U.S. President Joe Biden and Japanese Prime Minister Fumio Kishida hold a joint press conference at the Akasaka Palace state guest house in Tokyo, Japan, May 23, 2022. /CFP

U.S. President Joe Biden and Japanese Prime Minister Fumio Kishida hold a joint press conference at the Akasaka Palace state guest house in Tokyo, Japan, May 23, 2022. /CFP

On a planet increasingly pushed to the brink, if there are still geopolitical tensions, that's because Washington politicians and their aides refuse to accept the fact that Beijing has emerged as a global power and arrived at a path of sustainable and socially inclusive growth. As a responsible stakeholder, China's integration into the global economy has led to liberalization at home and moderation abroad. It's a lie to claim that this will have geopolitical implications. 

Adjusting to Washington's limits

It is worth remembering that despite being an exceptional power, modern China is also the human story of values and intellectual traditions with a flexible worldview. It is the story of the peaceful rise of a nation in modern history. This is an exceptional change not only for China but also for the rest of the world. Washington and its allies need to change their mindsets, as this is not just about China. It's also about their response to this new power.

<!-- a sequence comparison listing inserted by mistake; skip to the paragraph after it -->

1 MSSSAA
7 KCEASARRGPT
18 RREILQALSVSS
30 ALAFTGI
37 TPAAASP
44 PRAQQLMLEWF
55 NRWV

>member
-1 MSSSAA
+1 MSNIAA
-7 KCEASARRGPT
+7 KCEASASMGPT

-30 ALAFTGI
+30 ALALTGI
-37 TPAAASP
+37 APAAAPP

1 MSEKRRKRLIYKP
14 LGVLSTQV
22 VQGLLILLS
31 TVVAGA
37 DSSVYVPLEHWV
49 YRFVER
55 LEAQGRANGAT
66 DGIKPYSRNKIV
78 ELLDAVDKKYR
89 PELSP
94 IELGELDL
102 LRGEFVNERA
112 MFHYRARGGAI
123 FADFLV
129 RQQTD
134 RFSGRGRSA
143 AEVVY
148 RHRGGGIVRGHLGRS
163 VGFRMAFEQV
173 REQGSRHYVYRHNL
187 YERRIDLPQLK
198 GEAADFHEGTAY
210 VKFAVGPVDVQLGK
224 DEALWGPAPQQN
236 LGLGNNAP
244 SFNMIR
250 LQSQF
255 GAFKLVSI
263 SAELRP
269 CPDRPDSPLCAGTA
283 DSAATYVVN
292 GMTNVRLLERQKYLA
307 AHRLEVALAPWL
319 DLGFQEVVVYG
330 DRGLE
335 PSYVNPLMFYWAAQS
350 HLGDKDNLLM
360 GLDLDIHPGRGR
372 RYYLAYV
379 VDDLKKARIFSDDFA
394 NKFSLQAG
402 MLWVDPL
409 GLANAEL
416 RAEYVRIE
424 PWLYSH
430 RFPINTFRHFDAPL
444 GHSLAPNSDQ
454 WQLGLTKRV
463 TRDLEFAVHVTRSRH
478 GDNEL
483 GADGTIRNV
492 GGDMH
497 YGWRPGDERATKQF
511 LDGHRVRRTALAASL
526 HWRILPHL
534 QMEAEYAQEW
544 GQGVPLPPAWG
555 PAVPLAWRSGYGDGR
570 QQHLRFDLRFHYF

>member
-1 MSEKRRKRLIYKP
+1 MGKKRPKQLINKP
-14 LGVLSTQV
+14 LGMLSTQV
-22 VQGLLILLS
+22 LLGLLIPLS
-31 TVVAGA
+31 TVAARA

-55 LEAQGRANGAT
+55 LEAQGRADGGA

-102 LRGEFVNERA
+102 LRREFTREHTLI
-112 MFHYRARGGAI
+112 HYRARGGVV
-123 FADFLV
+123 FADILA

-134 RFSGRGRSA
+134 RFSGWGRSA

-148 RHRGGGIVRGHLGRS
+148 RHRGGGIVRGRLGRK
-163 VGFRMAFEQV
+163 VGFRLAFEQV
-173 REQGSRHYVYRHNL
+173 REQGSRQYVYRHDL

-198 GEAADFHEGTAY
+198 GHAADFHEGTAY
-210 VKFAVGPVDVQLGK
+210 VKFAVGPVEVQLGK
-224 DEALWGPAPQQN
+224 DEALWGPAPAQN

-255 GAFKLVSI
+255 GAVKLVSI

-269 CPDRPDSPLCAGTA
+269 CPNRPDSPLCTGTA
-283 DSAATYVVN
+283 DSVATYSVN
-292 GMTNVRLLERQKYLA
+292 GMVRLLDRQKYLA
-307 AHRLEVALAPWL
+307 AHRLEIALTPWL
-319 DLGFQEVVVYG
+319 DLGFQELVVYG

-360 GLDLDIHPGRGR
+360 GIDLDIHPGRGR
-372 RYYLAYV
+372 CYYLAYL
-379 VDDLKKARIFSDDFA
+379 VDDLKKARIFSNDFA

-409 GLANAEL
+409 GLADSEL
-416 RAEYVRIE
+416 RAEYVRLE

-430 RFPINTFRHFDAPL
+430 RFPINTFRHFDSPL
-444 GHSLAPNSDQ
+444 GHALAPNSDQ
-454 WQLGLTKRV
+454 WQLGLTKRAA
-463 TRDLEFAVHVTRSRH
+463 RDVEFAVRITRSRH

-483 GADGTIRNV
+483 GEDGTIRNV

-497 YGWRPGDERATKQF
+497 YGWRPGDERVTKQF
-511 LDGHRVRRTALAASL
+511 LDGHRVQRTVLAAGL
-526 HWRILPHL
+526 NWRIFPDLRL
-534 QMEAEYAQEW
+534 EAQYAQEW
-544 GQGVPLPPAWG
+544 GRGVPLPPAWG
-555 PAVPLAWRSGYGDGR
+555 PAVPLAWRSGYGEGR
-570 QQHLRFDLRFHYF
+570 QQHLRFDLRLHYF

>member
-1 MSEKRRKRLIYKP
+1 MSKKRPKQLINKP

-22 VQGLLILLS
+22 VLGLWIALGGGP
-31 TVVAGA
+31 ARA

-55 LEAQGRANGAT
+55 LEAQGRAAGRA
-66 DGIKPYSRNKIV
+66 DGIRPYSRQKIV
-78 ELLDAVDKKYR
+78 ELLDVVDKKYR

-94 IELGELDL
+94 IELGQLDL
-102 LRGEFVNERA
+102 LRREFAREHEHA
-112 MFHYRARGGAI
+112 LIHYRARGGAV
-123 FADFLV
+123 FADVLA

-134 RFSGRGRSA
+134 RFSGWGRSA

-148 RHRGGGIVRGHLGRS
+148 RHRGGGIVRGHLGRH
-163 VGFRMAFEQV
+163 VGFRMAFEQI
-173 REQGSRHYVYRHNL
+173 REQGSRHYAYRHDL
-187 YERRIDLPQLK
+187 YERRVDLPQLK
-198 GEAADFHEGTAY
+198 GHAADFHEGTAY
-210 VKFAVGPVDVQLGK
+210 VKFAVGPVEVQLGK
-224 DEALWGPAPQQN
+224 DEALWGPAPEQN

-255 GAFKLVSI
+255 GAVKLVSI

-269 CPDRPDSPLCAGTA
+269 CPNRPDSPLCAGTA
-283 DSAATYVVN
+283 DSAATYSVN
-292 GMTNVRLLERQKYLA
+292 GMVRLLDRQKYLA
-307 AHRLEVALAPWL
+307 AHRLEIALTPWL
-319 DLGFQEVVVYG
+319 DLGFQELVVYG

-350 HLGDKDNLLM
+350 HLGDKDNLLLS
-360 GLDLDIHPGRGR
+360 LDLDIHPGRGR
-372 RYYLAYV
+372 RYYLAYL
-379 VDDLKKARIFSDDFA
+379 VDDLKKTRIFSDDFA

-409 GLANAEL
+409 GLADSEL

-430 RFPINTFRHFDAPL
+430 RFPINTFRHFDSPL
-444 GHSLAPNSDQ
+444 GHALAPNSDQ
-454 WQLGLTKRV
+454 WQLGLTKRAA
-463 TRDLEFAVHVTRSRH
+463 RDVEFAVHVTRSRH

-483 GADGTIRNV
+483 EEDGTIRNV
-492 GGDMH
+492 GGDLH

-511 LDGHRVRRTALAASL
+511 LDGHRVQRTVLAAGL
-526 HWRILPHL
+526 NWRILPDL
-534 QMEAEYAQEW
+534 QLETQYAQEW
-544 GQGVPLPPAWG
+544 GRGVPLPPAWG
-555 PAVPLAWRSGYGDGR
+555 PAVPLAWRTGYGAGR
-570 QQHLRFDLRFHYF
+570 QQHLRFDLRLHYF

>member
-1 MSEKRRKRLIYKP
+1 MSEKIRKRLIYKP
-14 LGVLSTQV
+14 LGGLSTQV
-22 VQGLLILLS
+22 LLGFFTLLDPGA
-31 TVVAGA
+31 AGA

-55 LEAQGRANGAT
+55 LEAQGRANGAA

In this great transformation, engagement and coexistence is the key. Despite different worldviews and ideas, all sides need to move in a reasonable and peaceful direction for a viable and bipolar world. At these great crossroads, they can either commit to a blind view and find themselves at an all-too-dangerous crossroad or maintain a kind of balancing between their different worldviews. These are going to be tough choices, but one thing is absolutely certain. Washington's political elite are not up to the same speed as their Chinese counterparts to deal with these tasks.

In this great period of change and transformation in which everything is connected, a flawed pact like the IPEF will not help the U.S. and its partners to contest and oppose the Chinese people's peaceful aspirations, ideas and hopes for development, transition and growth. It will have messy, inconclusive outcomes and equally disappointing results.

What is in short supply is political commitment to making some hard decisions and having serious engagement and dialogue with the Chinese people and culture, whose strengths and values have enriched and enlivened the world. The IPEF signatories have this opportunity to think for a moment just how far the tables have turned and why they must temper their ambitions since the cost and risk of pushing for more is far too great. 

To make the Asia-Pacific a better place, it is imperative that they settle for a more modest role in the region and balance China with their interests. One way to make the region a better place is to adjust to Washington's limits and firm up cooperation with Beijing in diplomacy and trade.